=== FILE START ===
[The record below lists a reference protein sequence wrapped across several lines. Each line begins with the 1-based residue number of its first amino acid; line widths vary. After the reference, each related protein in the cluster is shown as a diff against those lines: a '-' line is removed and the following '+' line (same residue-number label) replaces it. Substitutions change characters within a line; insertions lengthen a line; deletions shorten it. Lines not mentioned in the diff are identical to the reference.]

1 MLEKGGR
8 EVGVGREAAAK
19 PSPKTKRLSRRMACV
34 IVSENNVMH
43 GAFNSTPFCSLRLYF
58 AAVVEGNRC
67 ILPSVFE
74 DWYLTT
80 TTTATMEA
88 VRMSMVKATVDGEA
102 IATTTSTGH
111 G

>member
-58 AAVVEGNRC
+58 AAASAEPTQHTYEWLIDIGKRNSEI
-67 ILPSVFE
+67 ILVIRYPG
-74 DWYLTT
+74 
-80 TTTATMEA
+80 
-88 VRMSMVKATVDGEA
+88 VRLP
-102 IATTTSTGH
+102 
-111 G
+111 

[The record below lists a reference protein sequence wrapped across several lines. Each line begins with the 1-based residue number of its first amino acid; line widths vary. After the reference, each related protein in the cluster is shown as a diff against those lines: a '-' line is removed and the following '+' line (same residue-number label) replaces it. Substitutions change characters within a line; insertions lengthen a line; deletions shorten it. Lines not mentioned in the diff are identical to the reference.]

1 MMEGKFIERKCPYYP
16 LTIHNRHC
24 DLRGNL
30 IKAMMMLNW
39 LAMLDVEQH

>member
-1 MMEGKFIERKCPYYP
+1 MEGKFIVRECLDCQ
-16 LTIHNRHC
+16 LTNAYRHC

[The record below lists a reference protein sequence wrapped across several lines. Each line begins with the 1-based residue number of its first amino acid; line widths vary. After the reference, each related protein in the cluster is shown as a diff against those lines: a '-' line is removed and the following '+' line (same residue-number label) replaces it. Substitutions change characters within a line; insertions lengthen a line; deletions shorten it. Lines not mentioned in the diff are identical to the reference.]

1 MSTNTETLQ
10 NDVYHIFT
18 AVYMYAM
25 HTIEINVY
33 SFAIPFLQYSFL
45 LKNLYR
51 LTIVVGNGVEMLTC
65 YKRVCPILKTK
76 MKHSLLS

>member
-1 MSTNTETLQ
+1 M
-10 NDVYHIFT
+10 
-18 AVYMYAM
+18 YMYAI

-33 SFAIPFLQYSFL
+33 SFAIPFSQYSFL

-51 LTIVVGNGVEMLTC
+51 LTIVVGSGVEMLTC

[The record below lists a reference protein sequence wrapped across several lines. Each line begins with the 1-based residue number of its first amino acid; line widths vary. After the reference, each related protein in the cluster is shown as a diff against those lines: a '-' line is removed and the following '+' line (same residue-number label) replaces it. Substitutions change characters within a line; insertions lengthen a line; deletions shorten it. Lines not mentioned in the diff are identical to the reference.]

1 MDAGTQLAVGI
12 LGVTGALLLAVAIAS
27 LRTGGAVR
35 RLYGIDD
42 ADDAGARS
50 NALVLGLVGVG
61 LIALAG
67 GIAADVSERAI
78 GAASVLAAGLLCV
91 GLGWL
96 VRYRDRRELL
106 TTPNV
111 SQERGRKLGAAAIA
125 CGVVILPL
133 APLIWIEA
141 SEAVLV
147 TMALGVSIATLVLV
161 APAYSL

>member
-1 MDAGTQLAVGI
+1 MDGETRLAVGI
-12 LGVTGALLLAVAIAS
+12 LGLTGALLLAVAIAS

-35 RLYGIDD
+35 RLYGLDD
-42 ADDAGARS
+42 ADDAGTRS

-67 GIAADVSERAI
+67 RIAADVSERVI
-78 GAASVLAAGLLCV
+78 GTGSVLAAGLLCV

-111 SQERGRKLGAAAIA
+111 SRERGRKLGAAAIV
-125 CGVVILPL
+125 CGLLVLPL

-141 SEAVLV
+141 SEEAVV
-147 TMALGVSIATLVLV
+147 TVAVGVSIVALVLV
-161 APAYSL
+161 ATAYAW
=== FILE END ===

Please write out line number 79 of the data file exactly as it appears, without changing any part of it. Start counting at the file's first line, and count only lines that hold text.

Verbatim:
161 APAYSL